August 20, 2015
Contact: Shelley Dawicki
Click on photo to launch slide showTamara Holzwarth-Davis had visitors taking water samples from the rosette to show how salinities and nutrient samples are collected. Photo Credit: Shelley Dawicki, NEFSC/NOAA
Woods Hole Lab “Open House,” Tours of NOAA Ship Bigelow Attract Large Crowd at Woods Hole Science Stroll
“It was awesome!” was a familiar comment heard during the day August 9 as visitors toured the NOAA Ship Henry B. Bigelow, spoke with scientists about how to age fish and study sharks, and learned about whales, sea turtles, ocean currents and water chemistry, and much more.
The displays and activities were all part of the Woods Hole Science Stroll, a free, family-oriented opportunity to learn about the research and educational program conducted at five participating science institutions in the village of Woods Hole. NEFSC had more than 15 research displays under tents on the Woods Hole Laboratory parking lot, plus exhibits at the Woods Hole Science Aquarium, which is normally closed on Sundays.
Despite cool temperatures and drizzle at the start of the day, hundreds formed a line before the gate at the Woods Hole Oceanographic Institution (WHOI) dock opened at 11 a.m. The line for ship tours remained throughout the day but moved along, and by the afternoon’s end 760 people had been aboard the Bigelow. The gate closed at 3 p.m. to new visitors, and the last tour group left the Bigelow at 4:40 p.m.
Another 1,077 visited NOAA’s Woods Hole Science Aquarium, and an estimated 1,000 to 1,200 viewed the exhibits under tents on the laboratory’s parking lot between 11 a.m. and the event’s official close at 3 p.m. Soon after displays were packed away and the tents were taken down.
“It was so much fun, “said Heidi Marotta, who led the first and last tours on the Bigelow and many in between as one of ten tour guides. “Everyone said the ship tours were worth the wait. Visitors were interested in the sophistication of the automation on our data collection systems at sea."
Visitors were also amazed by the size of the bridge and the equipment used for the ship's navigation and operation, and interested in the living conditions aboard ship. Some asked about the NOAA Corps and career opportunities, while others were interested in how to join a research or survey cruise.
Many of the Bigelow visitors were from Massachusetts, but they also came from 27 other states and 7 foreign countries. Falmouth residents were well represented in the group, which included residents of more than 45 cities and towns in the commonwealth.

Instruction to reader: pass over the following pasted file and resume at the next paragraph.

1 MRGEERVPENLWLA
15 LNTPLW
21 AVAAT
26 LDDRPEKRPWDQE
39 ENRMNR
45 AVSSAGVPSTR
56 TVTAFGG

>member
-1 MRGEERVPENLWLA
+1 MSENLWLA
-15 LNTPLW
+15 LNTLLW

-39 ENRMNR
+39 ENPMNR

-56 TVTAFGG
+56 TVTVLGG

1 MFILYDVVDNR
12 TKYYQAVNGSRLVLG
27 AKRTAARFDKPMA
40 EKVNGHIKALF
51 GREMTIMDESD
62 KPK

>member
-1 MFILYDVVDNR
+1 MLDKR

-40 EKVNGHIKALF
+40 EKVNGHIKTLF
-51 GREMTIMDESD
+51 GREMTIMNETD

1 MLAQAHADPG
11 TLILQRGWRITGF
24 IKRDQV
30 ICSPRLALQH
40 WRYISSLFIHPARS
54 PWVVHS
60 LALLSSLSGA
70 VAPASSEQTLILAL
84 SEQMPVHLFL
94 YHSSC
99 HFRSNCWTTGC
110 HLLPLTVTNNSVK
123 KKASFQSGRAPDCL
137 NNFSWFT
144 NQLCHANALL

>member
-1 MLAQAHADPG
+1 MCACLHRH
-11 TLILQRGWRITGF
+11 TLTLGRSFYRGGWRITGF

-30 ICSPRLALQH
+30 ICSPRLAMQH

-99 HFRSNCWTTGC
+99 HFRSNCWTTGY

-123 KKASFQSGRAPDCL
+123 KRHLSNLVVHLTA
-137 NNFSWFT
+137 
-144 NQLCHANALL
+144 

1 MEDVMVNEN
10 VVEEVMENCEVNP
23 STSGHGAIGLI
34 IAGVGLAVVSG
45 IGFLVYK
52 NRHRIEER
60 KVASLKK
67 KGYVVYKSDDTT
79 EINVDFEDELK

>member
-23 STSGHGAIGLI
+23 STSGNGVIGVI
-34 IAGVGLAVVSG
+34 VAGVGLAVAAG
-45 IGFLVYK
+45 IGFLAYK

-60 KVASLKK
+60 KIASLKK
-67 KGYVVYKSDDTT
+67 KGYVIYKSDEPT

“People seemed truly interested in the research being done at NEFSC and were engaged and inquisitive. Visitors of all ages loved all the hands-on displays and asked great questions,” said Grace Simpkins of the NOAA Outreach and Education on Protected Species (NOEPS) program. “There seemed to be people from all over, including overseas, and they had some wonderful insights into what we do.”
Emilee Tholke and colleagues Dave McElroy and Mark Wuenschel at the Fish Reproduction Resesarch exhibit had lots of questions about fish anatomy. They had fish on display and could demonstrate where the heart, stomach, liver, gonads and other organs were located.
"Kids liked touching the fish, and the adults asked about anatomy. They wanted to know what flounders eat, why they are flat, and where the fish were caught," Tholke said of the constant flow of visitors at the booth. "They also asked about declining fish stocks, and in what way does researching reproductive biology help. They were curious."
In addition to learning about research underway at NOAA Fisheries, visitors on the Science Stroll saw the submersible ALVIN and unmanned ocean robots at the Woods Hole Oceanographic Institution dock, learned about culturing marine animals for research at the MBL’s Marine Resources Center, and spoke with the Sea Education Association about its educational programs and research on plastic in the environment. Climate research was the focus of the Woods Hole Research Center, which joined the Sea Education Association at booths on Waterfront Park.
Sales of Bigelow merchandise were brisk under a tent on the dock, and many in the crowd were spotted wearing ship T-shirts and sweatshirts during the day.
Feedback from other village organizations participating in the event was also very positive. An estimated 900 to 1,000 visited the WHOI ocean robots on display at the WHOI dock, and an estimated 600 visited the MBL's Marine Resources Center. Sea Education Association had plenty of foot traffic as an estimated 300-400 stopped by their booth on Waterfront Park. Woods Hole Research Center also had lots of visitors to their display nearby.
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